Down you go!
A study published in the Journal of Water and Health found that holy water in 86% of churches and hospital chapels tested was contaminated with high levels of fecal bacteria including Campylobacter, e-coli and enterococci. Researchers concluded that holy water should be considered a prime source of infection. Holy water is regularly used in baptism ceremonies and to wet the lips of church congregants. The study found a direct relationship between the levels of contamination in the water and how busy the church is. One of the researchers, Dr. Alexander Kirschner, a microbiologist, said “We need to warn people against drinking from these sources.” Kirchner expressed particular concern that these contaminated water sources are found in hospitals, near high concentrations of people with weakened immune systems. For the study, researchers tested the water from 18 holy water fonts in Vienna and 21 holy springs in Austria. The study was done by researchers at the Medical University of Vienna (Austria), Institute of Hygiene and Applied Immunology.
Source: ABC News, September 14, 2013
In a startling departure from the previous Pope’s line of belief, Pope Francis in his morning homily said that atheists should be viewed as good people if they do good, explaining that goodness is determined by people’s acts, not their faith or lack thereof. “We all have a duty to do good,” Francis said, “Just do good, and we’ll find a meeting point” with atheists, the Pope urged. Francis further urged the church to “come out of herself” saying intolerance will not benefit the Church. “Instead, this ‘closing off’ that imagines that those outside, everyone, cannot do good is a wall that leads to war, and also to what some people throughout history have conceived of: killing in the name of God. And that, simply, is blasphemy. To say that you can kill in the name of God is blasphemy.” The Pope’s comments come at a time when religiosity is increasingly creeping into lawmaking bodies, for example over the issue of reproductive health law, and the Supreme Court case about the constitutionality of town councils persistently hosting Christian prayers.
A guest post by Attorney Richard Console.
Many pro-lifers feel it is their duty to protect the interests of unborn children. (Photo credit: Flickr.)
Life begins at conception. At least that is what the Catholic Church and other pro-life entities have always maintained. They may tout this belief, but when it comes to their alleged role in the death of a fetus they are quick to drop the classification of an unborn child as a human in favor of a greater cause: their wallets.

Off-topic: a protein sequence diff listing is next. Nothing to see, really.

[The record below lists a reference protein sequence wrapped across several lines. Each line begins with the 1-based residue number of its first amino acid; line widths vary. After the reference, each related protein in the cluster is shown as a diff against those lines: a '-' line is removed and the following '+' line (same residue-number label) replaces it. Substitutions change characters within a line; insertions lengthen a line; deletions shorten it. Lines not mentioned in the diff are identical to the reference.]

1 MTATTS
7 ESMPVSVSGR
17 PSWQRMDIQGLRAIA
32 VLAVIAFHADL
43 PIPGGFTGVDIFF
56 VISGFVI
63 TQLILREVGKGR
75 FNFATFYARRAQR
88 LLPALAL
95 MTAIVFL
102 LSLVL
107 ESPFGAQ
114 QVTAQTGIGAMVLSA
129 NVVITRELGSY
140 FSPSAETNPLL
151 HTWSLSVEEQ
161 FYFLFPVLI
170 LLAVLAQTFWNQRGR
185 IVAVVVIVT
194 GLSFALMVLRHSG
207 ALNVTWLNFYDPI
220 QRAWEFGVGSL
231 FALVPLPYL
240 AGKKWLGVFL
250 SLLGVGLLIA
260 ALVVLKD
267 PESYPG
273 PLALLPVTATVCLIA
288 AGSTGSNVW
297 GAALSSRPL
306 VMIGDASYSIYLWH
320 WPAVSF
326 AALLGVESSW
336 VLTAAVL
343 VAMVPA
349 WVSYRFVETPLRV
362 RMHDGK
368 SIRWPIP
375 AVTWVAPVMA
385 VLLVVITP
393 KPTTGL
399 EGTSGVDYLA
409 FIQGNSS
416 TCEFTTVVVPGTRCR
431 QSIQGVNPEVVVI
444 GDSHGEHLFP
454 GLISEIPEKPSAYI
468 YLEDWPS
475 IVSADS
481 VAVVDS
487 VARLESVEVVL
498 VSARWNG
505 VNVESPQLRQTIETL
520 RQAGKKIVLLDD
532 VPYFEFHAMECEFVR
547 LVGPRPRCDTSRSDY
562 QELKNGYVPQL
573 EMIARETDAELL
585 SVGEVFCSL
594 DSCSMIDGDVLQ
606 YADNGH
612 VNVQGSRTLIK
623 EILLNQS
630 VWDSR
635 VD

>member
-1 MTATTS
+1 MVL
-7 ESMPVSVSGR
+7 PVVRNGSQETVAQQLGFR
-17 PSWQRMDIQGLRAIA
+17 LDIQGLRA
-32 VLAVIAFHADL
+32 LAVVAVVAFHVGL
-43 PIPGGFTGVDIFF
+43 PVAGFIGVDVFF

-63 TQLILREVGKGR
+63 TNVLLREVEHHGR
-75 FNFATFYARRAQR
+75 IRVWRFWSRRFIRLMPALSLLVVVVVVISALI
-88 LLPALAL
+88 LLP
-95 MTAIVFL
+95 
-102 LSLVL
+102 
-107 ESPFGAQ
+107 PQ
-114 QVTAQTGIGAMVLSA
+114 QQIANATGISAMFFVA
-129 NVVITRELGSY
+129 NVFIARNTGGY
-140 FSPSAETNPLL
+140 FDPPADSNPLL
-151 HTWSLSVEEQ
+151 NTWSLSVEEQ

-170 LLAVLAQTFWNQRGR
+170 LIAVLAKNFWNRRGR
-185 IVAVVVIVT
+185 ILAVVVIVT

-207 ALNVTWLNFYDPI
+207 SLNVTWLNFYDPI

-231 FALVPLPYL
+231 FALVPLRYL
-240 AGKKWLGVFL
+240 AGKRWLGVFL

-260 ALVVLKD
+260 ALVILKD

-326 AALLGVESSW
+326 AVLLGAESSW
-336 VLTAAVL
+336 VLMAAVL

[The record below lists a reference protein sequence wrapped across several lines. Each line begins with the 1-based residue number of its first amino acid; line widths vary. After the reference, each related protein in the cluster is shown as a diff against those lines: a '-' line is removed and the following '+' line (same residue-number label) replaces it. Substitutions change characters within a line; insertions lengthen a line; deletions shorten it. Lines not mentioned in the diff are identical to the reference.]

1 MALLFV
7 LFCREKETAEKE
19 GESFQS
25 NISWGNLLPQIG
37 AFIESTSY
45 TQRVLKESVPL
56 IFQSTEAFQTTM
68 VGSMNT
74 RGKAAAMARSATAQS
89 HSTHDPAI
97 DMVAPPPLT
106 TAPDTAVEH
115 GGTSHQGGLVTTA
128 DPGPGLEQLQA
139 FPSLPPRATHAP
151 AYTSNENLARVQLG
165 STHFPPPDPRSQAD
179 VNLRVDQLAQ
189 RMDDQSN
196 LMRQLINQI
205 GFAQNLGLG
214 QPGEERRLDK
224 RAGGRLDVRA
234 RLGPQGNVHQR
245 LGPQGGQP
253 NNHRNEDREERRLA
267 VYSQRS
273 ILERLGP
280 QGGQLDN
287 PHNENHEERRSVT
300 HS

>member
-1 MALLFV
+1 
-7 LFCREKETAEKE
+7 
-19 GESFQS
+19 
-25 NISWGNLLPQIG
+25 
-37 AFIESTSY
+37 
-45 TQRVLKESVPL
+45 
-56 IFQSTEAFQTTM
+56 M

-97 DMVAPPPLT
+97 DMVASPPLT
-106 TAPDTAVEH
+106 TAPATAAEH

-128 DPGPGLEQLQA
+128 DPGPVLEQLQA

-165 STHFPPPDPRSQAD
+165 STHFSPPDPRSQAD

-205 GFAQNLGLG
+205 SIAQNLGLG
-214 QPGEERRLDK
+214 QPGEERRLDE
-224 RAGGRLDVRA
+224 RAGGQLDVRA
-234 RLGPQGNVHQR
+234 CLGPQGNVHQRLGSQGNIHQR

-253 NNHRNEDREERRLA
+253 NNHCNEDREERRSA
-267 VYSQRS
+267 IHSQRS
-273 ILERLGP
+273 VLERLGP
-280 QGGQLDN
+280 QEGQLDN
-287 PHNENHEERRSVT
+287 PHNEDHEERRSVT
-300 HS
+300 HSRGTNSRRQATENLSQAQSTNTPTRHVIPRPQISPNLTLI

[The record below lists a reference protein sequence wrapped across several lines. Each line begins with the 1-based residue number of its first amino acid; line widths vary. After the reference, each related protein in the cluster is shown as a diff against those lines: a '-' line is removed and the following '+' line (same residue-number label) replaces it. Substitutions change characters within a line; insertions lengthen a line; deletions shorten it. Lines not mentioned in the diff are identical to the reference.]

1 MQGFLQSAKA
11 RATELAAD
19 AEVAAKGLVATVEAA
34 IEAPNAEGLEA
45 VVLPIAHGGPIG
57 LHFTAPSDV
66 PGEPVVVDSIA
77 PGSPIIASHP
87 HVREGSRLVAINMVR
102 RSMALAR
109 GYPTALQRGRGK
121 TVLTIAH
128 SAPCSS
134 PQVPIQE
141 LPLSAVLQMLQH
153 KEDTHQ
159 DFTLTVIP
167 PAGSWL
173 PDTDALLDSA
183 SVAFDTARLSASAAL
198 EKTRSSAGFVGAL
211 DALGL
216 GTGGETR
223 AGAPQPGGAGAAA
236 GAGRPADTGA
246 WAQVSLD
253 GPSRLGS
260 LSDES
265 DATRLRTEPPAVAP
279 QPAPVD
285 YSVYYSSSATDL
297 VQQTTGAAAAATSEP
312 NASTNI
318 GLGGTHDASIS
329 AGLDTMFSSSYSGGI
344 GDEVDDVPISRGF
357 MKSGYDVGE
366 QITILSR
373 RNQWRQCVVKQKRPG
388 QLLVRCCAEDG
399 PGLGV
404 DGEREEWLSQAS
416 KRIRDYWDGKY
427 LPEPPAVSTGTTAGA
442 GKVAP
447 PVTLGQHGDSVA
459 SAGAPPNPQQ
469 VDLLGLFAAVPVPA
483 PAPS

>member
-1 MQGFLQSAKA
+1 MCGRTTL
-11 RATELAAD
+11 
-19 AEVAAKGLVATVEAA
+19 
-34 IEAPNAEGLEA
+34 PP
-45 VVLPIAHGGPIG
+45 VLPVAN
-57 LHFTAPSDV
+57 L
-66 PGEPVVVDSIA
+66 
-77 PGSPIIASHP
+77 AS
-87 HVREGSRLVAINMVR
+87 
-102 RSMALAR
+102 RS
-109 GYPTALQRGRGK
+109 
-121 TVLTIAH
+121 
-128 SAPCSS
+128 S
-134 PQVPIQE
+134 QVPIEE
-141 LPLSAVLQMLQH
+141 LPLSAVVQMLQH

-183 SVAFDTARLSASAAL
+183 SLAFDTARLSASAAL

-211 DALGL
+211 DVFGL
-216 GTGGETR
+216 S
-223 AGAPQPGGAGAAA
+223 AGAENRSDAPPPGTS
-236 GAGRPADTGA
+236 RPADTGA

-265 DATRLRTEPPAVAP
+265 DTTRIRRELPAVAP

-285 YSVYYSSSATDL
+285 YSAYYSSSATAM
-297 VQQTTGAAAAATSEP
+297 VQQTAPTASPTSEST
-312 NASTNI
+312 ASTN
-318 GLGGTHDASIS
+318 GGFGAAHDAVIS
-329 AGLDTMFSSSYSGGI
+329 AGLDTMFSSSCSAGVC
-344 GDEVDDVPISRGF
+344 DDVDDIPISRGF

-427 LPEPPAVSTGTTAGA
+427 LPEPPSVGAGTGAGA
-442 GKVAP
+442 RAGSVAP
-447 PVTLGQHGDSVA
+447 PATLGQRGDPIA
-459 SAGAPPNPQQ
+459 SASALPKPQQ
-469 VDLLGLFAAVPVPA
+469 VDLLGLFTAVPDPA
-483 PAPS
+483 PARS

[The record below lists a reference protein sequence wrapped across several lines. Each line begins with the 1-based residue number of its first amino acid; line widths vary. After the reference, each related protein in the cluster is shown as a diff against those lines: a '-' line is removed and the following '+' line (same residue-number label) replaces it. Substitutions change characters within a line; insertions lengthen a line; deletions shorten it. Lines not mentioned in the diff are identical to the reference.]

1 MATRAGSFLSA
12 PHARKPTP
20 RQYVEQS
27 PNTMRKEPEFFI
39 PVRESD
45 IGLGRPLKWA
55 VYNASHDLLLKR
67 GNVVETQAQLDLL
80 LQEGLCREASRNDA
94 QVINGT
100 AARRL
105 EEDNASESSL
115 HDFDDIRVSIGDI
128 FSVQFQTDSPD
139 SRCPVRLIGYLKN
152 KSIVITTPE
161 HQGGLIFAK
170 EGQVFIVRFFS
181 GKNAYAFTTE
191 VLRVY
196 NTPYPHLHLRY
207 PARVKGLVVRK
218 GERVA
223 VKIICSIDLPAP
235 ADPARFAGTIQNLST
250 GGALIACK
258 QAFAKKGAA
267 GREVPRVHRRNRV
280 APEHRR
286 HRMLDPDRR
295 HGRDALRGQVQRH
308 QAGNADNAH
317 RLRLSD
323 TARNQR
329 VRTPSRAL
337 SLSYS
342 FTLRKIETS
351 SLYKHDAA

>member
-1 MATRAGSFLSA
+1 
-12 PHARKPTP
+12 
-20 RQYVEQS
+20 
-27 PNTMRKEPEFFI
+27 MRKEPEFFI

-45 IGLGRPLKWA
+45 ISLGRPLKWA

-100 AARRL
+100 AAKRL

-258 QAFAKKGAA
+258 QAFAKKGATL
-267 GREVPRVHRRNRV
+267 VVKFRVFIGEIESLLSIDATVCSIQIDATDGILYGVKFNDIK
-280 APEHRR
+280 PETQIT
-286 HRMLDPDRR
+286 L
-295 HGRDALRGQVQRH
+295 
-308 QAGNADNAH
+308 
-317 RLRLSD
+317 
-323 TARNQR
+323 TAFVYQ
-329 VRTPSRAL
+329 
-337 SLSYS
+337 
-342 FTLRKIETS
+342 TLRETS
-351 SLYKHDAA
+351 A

This was made clear when in a recent wrongful death lawsuit in Colorado, a Catholic hospital defended the suit on the basis that the fetus in question was, in fact, not a human being. This convenient defense shields them from liability in this matter. This begs the question, just how deep-seated is this belief if the Catholic establishment is willing to alter their stance so readily?
The interesting thing here is that the Catholic Church is one of the loudest voices in the pro-life, pro-choice debate, yet this hospital’s pro-life stance did an about-face when it was to their financial detriment. As a Catholic establishment, aren’t they expected to follow the beliefs of the Catholic Church?
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MN Attorney General Lori Swanson
A recent lawsuit filed by Minnesota Attorney General Lori Swanson reveals that medical debt collection companies are stationing debt collectors in emergency rooms where they confront patients about their existing medical bills as they enter the ER for treatment. Medical debt collectors are also visiting patients in their hospital rooms to pressure them over their bills while they are still recovering from surgery. Illinois-based Accretive Health uses these pushy tactics while advertising that they deliver “end-to-end revenue cycle execution” on behalf of medical providers. Accretive health often disguises its debt collectors as hospital employees who confront patients with confidential health information lifted from their medical files without notice or permission, which Minnesota AG Lori Swanson charges is a potential violation of federal privacy laws. Swanson also found that Accretive sought out pregnant women in delivery as easy collection targets, saying they “were most vulnerable in getting a pre-blanace paid.”
Source: Washington Post, April 25, 2012
Corporations, and even entire industries, publicly claim that they adopt voluntary codes of conduct out of caring and concern for the health and welfare of people and the environment, but in reality, these codes confer far greater benefits upon the companies than they do upon the public, and can range from deceptive to fraudulent. Corporations use these codes as a crisis management strategy to stave off government regulation, improve their image, boost their credibility with legislators and regulators, and thus preserve their seat at the table in any regulatory discussions. Voluntary codes also give political cover to legislators who favor industry by giving the legislators something they can point to to calm public demands to rein in harmful corporate behavior. You can read my full article on voluntary corporate codes here. (Published in 2008 in CounterPunch)
This is the blog of Anne Landman, tobacco document researcher and former managing editor for the Center for Media and Democracy. I will be posting news items of interest, as well as my own thoughts and commentary in this blog. I hope you enjoy it! Fee free to comment and/or circulate posts.